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Provisioning ecosystem services provided by the Hadejia Nguru Wetlands, Nigeria – current status and future priorities

Ayeni, Amidu, Ogunsesan, Adedamola and Adekola, Olalekan ORCID: https://orcid.org/0000-0001-9747-0583 (2019) Provisioning ecosystem services provided by the Hadejia Nguru Wetlands, Nigeria – current status and future priorities. Scientific African, 5 (e00124). pp. 1-12.

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The Hadejia Nguru Wetlands (HNWs) located in the Sahel zone of Nigeria support a wide range of biodiversity and livelihood activities. Providing strategic management information that aids understanding of the changing values of the wetlands is a key principle for their prudent use. This is even more important in a society where the value of wetlands is not fully appreciated. This study assesses the status (resource users, monetary values, threats to and management options) of the HNWs with a view to providing important information for their sustainable management. Data was collected through questionnaire survey, focus group discussions, informal interviews and field observations. The main services provided by the wetlands include farming (mainly rice, maize, cowpeas and millet in the wet season and sorghum, tomatoes and wheat in the dry season), collection of materials (mainly doum palm - Hyphaene thebaica and fuelwood), fishing, grazing and hunting of water birds. The monetary contribution of fishing to participating households was highest at US$5,864/household/year while that of fuelwood at US$427/household/year was the lowest financial contributor. The study found that the monetary value of doum palm collection has declined by 23% and farming by 45% over a 20 year period, while fuelwood value has increased by 119%. The impacts posed by invasive Typha grass and dam construction were identified as the major threats to the HNWs. These have led to scarcity and competition for resource and hence conflicts. Therefore, we suggest a management approach that designs a resource use calendar especially for farmers and herders as a means of reducing conflicts.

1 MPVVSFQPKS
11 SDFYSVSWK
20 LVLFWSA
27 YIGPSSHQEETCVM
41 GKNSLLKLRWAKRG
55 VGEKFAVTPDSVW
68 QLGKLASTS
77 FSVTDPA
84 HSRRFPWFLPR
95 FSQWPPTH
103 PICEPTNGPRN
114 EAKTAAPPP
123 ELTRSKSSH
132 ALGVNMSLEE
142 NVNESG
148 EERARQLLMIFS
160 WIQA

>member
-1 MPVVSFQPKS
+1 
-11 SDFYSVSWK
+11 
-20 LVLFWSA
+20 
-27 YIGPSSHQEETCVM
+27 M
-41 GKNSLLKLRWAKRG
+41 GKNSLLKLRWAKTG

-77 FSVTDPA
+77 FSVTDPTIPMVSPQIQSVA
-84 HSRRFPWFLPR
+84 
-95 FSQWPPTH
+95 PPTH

Item Type: Article
Status: Published
DOI: https://doi.org/10.1016/j.sciaf.2019.e00124
Subjects: G Geography. Anthropology. Recreation > GE Environmental Sciences
School/Department: School of Humanities
URI: https://ray.yorksj.ac.uk/id/eprint/3996

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